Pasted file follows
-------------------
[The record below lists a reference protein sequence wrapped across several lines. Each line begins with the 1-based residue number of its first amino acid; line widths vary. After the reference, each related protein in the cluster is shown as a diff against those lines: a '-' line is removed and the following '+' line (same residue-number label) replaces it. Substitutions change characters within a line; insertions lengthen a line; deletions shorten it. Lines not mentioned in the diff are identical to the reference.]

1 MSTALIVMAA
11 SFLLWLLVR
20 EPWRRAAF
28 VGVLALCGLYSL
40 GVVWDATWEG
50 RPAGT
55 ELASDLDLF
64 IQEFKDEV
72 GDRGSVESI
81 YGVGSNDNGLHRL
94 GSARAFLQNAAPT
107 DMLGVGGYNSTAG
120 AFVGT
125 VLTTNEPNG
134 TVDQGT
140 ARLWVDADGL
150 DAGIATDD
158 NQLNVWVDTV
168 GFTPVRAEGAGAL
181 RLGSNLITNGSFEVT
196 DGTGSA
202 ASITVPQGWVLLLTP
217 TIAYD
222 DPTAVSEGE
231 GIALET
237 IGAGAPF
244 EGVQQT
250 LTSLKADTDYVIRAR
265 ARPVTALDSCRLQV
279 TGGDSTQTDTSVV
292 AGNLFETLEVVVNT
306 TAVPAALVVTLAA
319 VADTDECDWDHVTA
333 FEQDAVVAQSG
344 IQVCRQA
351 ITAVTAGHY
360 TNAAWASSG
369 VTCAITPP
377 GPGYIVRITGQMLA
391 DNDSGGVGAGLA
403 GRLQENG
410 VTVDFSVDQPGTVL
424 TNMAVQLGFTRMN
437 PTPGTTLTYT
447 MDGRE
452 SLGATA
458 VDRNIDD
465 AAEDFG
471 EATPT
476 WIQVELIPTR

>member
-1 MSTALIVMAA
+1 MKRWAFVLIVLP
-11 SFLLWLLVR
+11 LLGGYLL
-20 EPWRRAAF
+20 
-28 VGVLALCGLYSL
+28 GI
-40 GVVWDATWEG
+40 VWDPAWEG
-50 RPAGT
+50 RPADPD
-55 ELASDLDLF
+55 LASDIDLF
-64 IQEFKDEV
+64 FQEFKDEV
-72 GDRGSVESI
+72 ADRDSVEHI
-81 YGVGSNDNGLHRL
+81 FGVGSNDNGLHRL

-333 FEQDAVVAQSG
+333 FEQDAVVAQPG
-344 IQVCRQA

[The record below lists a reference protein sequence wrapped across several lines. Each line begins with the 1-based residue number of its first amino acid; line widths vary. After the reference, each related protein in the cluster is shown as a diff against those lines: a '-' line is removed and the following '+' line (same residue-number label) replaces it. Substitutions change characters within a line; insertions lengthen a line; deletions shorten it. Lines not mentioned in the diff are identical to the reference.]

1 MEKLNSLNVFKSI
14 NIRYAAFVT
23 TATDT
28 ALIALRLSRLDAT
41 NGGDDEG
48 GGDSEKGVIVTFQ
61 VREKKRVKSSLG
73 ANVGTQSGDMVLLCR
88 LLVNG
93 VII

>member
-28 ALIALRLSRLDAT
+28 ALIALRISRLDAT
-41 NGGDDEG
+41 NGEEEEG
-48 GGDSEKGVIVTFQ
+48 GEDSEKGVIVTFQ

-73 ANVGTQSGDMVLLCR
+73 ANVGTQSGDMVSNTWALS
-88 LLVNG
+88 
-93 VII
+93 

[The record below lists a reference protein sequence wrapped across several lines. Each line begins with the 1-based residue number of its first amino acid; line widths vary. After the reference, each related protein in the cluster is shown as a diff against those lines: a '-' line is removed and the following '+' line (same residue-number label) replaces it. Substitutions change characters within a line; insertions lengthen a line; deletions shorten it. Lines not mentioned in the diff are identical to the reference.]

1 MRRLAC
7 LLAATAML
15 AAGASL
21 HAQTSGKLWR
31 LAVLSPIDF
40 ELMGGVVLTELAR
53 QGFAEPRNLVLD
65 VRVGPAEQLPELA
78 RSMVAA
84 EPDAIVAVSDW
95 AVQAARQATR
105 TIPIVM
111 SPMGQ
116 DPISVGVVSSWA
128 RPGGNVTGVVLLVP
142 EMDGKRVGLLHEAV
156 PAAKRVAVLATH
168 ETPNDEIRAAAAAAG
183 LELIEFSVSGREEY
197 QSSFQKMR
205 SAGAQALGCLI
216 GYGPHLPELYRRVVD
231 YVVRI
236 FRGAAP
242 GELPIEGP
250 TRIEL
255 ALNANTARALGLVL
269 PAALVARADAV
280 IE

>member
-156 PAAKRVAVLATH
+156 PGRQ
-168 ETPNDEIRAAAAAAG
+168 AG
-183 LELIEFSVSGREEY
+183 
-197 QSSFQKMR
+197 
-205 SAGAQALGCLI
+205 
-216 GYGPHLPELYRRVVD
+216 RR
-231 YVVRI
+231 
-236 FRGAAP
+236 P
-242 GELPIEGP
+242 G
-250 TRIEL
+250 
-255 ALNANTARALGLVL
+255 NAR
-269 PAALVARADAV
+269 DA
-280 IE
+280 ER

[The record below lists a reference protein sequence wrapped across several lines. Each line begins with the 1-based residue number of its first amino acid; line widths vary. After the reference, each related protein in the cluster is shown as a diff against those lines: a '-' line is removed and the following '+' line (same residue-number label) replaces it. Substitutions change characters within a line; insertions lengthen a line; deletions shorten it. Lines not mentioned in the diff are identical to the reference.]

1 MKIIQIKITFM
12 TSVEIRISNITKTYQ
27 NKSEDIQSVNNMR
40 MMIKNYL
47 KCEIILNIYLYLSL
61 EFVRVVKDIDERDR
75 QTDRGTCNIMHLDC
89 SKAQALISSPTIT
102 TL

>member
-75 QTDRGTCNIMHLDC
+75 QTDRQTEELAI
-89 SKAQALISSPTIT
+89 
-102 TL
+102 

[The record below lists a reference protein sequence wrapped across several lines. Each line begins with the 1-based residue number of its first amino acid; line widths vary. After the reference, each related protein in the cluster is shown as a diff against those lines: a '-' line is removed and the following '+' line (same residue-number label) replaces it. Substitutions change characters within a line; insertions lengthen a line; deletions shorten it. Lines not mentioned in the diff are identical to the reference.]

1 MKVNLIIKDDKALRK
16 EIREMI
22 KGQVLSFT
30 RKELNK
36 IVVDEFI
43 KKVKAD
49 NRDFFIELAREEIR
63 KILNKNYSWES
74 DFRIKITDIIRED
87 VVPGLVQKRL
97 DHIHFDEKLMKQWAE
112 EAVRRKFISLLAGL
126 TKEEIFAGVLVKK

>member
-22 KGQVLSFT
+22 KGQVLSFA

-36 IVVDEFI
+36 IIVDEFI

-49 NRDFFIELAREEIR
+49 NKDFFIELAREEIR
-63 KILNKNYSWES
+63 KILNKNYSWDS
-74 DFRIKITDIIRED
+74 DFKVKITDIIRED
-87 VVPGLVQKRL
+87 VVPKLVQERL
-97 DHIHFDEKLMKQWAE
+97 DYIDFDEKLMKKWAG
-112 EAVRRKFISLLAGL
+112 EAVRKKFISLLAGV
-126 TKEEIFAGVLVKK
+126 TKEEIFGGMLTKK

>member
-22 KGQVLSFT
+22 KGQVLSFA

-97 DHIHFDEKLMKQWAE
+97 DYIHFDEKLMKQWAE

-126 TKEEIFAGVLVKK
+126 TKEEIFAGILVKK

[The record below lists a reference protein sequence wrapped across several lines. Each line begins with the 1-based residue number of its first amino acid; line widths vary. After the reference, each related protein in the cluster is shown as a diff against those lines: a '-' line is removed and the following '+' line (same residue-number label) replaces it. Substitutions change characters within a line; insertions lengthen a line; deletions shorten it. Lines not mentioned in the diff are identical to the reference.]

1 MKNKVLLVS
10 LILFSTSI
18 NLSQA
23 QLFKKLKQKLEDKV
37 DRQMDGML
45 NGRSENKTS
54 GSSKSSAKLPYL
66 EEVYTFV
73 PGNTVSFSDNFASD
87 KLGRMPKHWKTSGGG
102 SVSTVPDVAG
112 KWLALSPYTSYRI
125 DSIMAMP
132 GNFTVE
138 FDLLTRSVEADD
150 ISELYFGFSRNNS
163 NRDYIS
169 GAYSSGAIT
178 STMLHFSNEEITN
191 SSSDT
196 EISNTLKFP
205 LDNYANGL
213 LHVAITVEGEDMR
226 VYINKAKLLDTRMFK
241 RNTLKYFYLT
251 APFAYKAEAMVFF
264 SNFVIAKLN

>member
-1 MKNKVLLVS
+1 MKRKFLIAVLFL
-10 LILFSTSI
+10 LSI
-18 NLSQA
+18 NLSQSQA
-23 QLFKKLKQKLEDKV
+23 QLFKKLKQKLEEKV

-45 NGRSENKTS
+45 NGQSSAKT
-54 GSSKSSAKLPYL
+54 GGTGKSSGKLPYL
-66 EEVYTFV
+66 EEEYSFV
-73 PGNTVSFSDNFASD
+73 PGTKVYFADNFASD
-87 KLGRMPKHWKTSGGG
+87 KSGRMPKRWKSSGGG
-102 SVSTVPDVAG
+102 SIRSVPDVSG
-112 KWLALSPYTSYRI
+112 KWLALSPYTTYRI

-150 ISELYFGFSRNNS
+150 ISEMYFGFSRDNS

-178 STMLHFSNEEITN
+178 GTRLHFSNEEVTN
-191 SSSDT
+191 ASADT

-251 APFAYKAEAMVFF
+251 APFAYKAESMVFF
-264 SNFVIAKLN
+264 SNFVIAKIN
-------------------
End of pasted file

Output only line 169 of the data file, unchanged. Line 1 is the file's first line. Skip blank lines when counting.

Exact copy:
+75 QTDRQTEELAI